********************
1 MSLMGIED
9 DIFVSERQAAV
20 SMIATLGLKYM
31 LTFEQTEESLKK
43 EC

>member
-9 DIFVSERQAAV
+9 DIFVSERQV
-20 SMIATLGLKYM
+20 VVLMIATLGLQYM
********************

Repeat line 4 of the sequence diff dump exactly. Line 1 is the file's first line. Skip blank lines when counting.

31 LTFEQTEESLKK